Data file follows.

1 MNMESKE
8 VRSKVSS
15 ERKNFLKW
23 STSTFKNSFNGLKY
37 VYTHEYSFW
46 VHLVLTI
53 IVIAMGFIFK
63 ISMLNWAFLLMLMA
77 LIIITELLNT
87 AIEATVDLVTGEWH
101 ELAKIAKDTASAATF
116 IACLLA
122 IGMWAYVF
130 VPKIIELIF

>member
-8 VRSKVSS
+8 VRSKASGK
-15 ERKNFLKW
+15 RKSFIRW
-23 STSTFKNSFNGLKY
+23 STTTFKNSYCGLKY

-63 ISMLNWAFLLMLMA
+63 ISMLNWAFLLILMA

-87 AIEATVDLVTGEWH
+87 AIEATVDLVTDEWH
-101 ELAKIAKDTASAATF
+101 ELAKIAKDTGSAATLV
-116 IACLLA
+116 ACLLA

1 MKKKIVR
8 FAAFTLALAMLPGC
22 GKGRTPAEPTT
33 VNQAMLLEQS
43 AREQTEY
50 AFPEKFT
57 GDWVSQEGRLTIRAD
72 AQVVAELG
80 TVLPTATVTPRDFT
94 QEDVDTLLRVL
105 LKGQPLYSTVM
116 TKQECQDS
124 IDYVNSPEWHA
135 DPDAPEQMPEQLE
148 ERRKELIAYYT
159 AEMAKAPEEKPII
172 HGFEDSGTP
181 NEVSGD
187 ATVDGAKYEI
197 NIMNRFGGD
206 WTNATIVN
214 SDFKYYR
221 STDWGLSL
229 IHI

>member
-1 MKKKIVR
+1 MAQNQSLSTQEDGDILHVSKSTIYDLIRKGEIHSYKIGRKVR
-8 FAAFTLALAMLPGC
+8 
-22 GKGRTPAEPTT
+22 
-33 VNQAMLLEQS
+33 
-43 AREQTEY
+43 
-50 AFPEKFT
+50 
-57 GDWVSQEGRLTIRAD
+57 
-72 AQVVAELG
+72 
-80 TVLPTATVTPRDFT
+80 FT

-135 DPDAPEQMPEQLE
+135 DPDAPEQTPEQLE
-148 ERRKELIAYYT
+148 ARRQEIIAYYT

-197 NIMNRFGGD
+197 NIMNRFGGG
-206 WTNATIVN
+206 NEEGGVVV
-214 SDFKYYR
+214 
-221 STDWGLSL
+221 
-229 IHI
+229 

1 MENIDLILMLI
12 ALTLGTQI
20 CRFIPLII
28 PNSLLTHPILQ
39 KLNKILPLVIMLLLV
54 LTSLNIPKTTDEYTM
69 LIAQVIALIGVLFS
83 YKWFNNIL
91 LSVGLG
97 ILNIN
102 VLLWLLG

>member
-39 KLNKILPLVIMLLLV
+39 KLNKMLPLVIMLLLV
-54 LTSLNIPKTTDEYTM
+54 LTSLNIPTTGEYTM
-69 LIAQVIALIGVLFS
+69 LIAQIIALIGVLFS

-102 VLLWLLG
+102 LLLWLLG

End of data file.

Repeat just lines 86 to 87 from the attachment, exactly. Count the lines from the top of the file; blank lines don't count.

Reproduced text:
+229 

1 MENIDLILMLI